In a sea of blonde hair and blue eyes, my black hair and brown eyes stood out. At the time, I was a medical student and one of the few people of color rotating through the inpatient child psychiatric unit. While I was aware I looked “different,” I discovered that my young patients had an unbridled curiosity about such differences. Common questions I received included “Where are you from? Why are your eyes so small? Is it because you eat rice?” Their questions were never of malicious intent, but rather due to my patient’s unfamiliarity with the Asian-American community and with Black, Indigenous, and people of color (BIPOC) communities in general.
Therefore, it came as no surprise that my BIPOC patients could keenly detect similarities. I could see their eyes widen, a spark of recognition, surprise, or even perhaps relief, when they saw my dark hair or the color of my skin. For members of minority racial/ethnic groups in a predominantly White society, there is a special kinship with other underrepresented BIPOC individuals. We are a community; our shared experiences of discrimination and disadvantages bind us together.
Perhaps it was because of our similarities that my BIPOC patients felt comfortable sharing their most intimate secrets: struggling with social anxiety due to language barriers in school, feeling anxious about balancing their familial expectations vs being “American,” or wishing they were dead due to the color of their skin. It hurt to hear this from my patients. My BIPOC patients’ narratives shared a common theme of fear. Fear that others wouldn’t understand their experiences. Fear that no one would understand their pain. When I reflect upon my own experiences with racism, from microaggressions to outright threats, I am reminded of my own fears, loneliness, and pain. It is these experiences that fuel every BIPOC medical student, resident, and physician to provide culturally sensitive care to patients and promote greater mental health for the BIPOC community.
Why diversity matters
Diversity is important in health care. Our patients come from various backgrounds and cultural experiences. A 2019 survey recruited participants who self-identified with >1 race or as a member of an interracial family relationship, to evaluate their preferences in clinicians.1 Through thematic evaluation of participants’ responses, researchers noted that participants expressed a preference for clinicians who identified as a person of color.1 Participants desired clinicians who were culturally sensitive, who could connect and empathize with their experiences as people of color.1 Ultimately, by having a diverse array of clinicians, health care systems ensure that medical professionals can make important connections with patients due to shared experiences.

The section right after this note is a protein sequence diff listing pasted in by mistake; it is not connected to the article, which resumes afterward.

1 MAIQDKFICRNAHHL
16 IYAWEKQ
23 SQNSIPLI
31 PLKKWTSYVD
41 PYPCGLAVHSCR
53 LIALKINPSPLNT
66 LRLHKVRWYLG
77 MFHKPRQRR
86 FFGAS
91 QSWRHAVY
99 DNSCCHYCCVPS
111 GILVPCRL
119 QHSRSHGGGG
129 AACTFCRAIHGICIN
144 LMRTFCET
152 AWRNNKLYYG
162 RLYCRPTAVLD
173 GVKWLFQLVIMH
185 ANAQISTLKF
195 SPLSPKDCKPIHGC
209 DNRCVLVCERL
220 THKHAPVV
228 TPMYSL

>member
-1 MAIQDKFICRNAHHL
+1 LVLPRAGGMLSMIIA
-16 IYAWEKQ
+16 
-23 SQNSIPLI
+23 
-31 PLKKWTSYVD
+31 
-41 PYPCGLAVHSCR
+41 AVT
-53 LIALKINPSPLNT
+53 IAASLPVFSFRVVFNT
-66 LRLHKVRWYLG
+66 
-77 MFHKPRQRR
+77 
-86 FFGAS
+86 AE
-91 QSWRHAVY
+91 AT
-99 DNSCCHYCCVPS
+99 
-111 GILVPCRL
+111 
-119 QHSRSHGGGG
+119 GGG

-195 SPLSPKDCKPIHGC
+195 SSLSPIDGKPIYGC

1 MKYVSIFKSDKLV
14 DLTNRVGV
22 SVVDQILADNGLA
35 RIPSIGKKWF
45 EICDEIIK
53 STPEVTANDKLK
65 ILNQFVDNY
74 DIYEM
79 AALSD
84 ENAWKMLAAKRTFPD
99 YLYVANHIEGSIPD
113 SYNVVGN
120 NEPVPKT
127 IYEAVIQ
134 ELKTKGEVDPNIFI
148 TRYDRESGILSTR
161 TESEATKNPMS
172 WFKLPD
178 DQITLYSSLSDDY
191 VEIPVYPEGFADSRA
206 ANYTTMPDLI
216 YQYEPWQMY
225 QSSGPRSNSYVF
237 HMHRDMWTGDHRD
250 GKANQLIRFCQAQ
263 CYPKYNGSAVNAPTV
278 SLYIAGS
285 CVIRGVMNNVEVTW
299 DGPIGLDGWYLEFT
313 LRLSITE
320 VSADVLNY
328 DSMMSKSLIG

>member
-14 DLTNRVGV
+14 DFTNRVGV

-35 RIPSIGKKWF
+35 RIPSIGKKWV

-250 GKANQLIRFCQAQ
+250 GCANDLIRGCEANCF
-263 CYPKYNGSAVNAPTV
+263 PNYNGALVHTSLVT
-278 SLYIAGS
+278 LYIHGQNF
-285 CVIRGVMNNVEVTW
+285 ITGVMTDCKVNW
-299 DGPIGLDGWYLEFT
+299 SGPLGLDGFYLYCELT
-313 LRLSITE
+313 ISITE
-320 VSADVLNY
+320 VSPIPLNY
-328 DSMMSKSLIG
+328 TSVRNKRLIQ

I remember talking to a mother about her daughter’s suicide attempt. During our conversation, the mother began to shake her head. “She doesn’t have depression,” she exclaimed. “She needs to snap out of it.” As I listened to her, I was reminded of my own grandmother.
My grandmother struggled with depression throughout her life, yet she was adamant she was “fine.” For my grandmother, her insistence that she did not have depression was rooted in shame. In our community, depression was not viewed as a disease, but rather a moral failing. My patient’s mother shared a similar attitude towards depression, believing her daughter was struggling due to her lack of willpower.
As the only person of color on the treatment team, I understood the importance of helping others on the team to also understand the mother’s perspective—doing so changed the dynamics of the relationship between the team and the family. Rather than having an antagonistic view of the mother who seemed to be callous of her daughter’s needs, the team viewed her differently; she was now understood as a mother who was overwhelmed and lacked an understanding of the disease. This changed the treatment team’s focus. The first step was to educate the family about depression, before providing therapeutic and medication treatments.
To fully understand the patient, the physician must place the story in the correct context, recognizing how the intersectionality of race, sexuality, socioeconomic status, and culture impact mental health. I am now a resident, and as a physician, my primary goal is to be an advocate for patients. To improve patient care, we must continue to find ways to improve diversity in the field of psychiatry. One crucial way is for clinicians to share their stories and be vulnerable with our colleagues, as our patients are with us. Through sharing our personal narratives, we further honor and encourage greater diversity.